The country’s obsession with high-stakes testing is an expensive, destructive failure. Students who can least afford it pay the biggest price.
The National Assessment of Educational Progress shows the United States made faster progress toward improving math and reading scores, and closing gaps among racial groups, before the federal No Child Left Behind law than has been made since. The law has not only failed to drive better school quality and equity, it has caused real harm on both counts. Unfortunately, the coming Common Core tests will mean even more testing insanity, but not significantly better assessments or improved schools.
NCLB has promoted widespread teaching to the test and pushed out important subjects like music, art, social studies, and science. It has damaged school climate and student engagement and contributed to a national epidemic of cheating. It has fostered student pushouts, feeding the “school-to-prison pipeline.” The harm has been most severe in schools serving low-income communities.
The law’s negative consequences have fueled a growing national rebellion against test overuse and misuse. Parents, students, and teachers have organized, boycotted tests, demonstrated, and won victories at state and local levels.
National leaders acknowledge NCLB’s failures. Education Secretary Arne Duncan decried teaching to the test and the loss of attention to non-tested subjects. President Obama told NBC’s Education Nation, “I can’t tell you how many teachers I meet who say, ‘You know what? [NCLB’s focus on tests] makes school less interesting for kids. And as a consequence, I’m ending up really shrinking my curriculum, what I can do in terms of creativity inside the classroom.’”
Tragically, some of our best teachers have already been driven out. In her viral resignation video, Illinois teacher Ellie Rubenstein said, “Raising students’ test scores on standardized tests is now the only goal, and in order to achieve it, the creativity, flexibility, and spontaneity that create authentic learning environments have been eliminated.”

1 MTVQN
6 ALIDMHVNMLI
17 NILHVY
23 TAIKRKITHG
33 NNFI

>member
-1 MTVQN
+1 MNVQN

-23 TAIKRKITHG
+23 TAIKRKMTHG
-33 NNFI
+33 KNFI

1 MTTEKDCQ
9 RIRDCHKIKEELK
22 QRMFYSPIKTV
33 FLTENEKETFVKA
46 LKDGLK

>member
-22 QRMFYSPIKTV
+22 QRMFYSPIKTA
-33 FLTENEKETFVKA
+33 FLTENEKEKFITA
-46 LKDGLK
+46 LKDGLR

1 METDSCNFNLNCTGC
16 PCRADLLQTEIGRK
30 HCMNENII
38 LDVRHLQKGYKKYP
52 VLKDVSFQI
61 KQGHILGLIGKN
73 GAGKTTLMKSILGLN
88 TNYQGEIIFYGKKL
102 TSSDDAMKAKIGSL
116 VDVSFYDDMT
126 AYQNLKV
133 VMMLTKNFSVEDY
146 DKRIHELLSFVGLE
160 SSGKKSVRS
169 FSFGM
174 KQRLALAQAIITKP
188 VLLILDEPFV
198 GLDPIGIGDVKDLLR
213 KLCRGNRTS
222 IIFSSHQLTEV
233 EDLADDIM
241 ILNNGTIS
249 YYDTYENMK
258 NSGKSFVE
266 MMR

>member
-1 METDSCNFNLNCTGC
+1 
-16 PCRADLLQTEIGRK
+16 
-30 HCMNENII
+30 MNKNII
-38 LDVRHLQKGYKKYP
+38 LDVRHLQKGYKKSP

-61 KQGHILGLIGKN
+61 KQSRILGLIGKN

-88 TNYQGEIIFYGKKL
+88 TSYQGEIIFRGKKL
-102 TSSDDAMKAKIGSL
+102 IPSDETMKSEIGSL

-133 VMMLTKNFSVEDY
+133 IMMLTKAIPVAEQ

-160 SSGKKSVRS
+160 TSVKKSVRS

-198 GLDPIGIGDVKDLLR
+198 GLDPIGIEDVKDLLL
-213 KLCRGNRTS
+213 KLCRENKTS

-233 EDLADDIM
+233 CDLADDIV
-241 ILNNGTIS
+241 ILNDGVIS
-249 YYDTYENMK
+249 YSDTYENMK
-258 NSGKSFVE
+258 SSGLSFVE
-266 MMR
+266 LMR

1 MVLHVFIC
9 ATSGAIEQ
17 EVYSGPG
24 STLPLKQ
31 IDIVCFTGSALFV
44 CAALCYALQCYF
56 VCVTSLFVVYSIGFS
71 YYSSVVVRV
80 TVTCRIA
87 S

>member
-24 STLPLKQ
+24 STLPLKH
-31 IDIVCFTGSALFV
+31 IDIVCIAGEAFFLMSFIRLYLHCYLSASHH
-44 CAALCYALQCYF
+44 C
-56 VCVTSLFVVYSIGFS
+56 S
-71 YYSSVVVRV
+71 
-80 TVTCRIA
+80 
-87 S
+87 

Einstein’s definition of insanity
Of course, we need better assessment systems. What we have now—standardized test scores in a few academic subjects—gives a narrow and misleading picture of our students and schools. It leaves out most of what parents, colleges, and employers tell pollsters they want kids to learn. These include good citizenship, social responsibility, conflict resolution, perseverance, self-confidence, self-discipline, critical thinking, and communication skills.
Unfortunately, policymakers seem poised to demonstrate Einstein’s definition of insanity: “Doing the same thing over and over again and expecting different results.” Instead of fundamentally shifting from NCLB’s test-and-punish approach, they promise new-and-improved standards and tests. Secretary Duncan pressured states to adopt new Common Core State Standards with Race to the Top grant money and waivers from NCLB sanctions.
But Common Core exams will not be a significant improvement. They will remain largely multiple choice, with just a handful of performance tasks—too few to relieve the pressure to teach to multiple-choice questions.
Heavy reliance on scores to make educational decisions will continue, producing often-inaccurate results. Already some highly respected teachers have been judged “in need of improvement.” As with NCLB, schools serving low-income communities will be deemed “inadequate” and face unhelpful sanctions.
America’s children, classrooms, and communities deserve better. High-stakes testing should be replaced with assessment alternatives that bring better results—such as those used in Finland and by the New York Performance Standards Consortium. Finland gained world-class student achievement with a focus on equity and well-trained and supported teachers who use classroom-based assessments instead of standardized tests.
The Consortium schools use teacher-designed performance tasks, and have higher graduation rates and better college-going and completion rates than do schools focused on preparing students for high-stakes standardized exams.
To allow for the time and resources for the creation of better assessment systems, there must be an indefinite moratorium on Common Core exams. The sooner we set a new direction for public school assessment, the sooner we can create classrooms that foster the skills and qualities our students need to succeed.
Lisa Guisbond is an assessment reform analyst and Monty Neill is executive director of FairTest.